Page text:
hi ,

    I need to implement the same concept in my project. can any body give one sample application
  15. Article: Struts 1.1: Should I Upgrade?[ Go to top ]

    Has anyone tried this with WebSphere 4.0?
  16. Article: Struts 1.1: Should I Upgrade?[ Go to top ]

    Yeah, I've been testing Struts 1.1b2 with Websphere 4.03 and it works fine.
    Any precise fears ?

    Laurent
  17. Article: Struts 1.1: Should I Upgrade?[ Go to top ]

    I'm the author of the article. I'd like to answer a couple of questions raised in the discussion:

    1. Struts & JSF (JSR-127):

    The Struts community is well represented on the standard. Craig McClanahan, JSF's Spec Lead, is also one of the primary designers of Struts. AFAIK, JSF's Expert Group has paid extra attention on interoperability with Struts. Based on the draft spec, I'd believe the integration is very doable. The dust will probably be settled more in a couple months once JSF is finalized.

    2. Multiple subapps and XDoclet

    I haven't used XDoclet extensively myself. My understanding is using XDoclet is a compile-time approach while using multiple subapps is a runtime approach. Both are valid techniques. As Bill put it, it's a matter of perference.

    3. Struts tools

    As for Struts tools, you may want to take a look at Camino, my company's visual modelling tool for Struts.
  18. Article: Struts 1.1: Should I Upgrade?[ Go to top ]

    I've used 1.02., 1.1b1, 1.1b2, and some of the nightly release builds. 1.1b1 seems to work fine in my app with Tomcat 4.0.4, but I've had troubles using it with WL6.1. 1.1b2 seems to work fine on WL6.1, but the logic:iterate indexing feature is broken in that release.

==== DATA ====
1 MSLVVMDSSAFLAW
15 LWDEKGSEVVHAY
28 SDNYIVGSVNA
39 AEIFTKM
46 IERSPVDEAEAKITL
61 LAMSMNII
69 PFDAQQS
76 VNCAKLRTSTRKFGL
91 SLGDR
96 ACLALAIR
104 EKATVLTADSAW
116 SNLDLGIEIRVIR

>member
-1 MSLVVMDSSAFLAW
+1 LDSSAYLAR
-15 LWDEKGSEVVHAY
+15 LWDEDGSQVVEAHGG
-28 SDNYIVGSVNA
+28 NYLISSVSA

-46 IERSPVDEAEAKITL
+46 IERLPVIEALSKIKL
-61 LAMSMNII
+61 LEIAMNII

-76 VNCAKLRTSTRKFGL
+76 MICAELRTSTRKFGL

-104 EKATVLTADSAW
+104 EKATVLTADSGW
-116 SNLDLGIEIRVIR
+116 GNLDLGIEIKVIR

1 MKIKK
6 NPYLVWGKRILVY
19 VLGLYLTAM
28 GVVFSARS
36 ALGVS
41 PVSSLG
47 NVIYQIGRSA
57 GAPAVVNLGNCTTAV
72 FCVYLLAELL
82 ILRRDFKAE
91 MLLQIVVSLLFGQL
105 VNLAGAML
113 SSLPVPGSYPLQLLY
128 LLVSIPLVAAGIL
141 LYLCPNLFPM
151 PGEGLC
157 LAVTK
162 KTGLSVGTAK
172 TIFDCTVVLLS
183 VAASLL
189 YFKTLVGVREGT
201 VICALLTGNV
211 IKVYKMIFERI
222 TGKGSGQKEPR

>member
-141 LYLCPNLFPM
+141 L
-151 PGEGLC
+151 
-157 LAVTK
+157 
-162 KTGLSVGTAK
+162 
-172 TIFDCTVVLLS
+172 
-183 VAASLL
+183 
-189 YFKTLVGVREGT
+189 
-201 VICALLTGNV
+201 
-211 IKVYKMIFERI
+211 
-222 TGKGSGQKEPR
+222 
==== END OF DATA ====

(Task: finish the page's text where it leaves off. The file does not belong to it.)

However, I've discovered that everything seems works fine for me in the nightly build dated 9/3.
    In any case, 1.1 is definitely a major improvement.

    -Carl
    www.xfi.com
  19. I gave a Struts 1.1 presentation at the Atlanta Java Users Group (AJUG) this month. Although I didn't explicitly cover upgrading, I did talk about the 1.1 features in some detail. You can download the presentation here:

    http://www.ajug.org/meetings/download/struts.pdf

    Chuck Cavaness
  20. Article: Struts 1.1: Should I Upgrade?[ Go to top ]

    One important new Struts feature that John doesn't mention in the article is the "struts-nested" tag library. It enables recursion in JSPs while still conforming to the Model 2 architecture.

    Let's say you want to dynamically build and present and tree structure on your page. Without the "struts-nested" tag library, you had to either embed Java code in your JSP or put HTML in your Java action or a custom tag. With the "struts-nested" tag library that comes with Struts 1.1b2, you recursively use JSPs to do the job.

    See <http://www.keyboardmonkey.com/next/Primer_partOne.jsp?content=yesplease> for an example. Unfortunately, the current Struts documentation on the "struts-nested" tag library is not very helpful.
  21. DispatchAction upgraded[ Go to top ]

    In case you didn't know...

    The article warns that DispatchAction had not yet been upgraded from perform() -> execute() and that a bug had been logged in the Struts bug database.

    The current Struts JavaDoc indicates that execute() has been added to DispatchAction, as of 9/22/2002.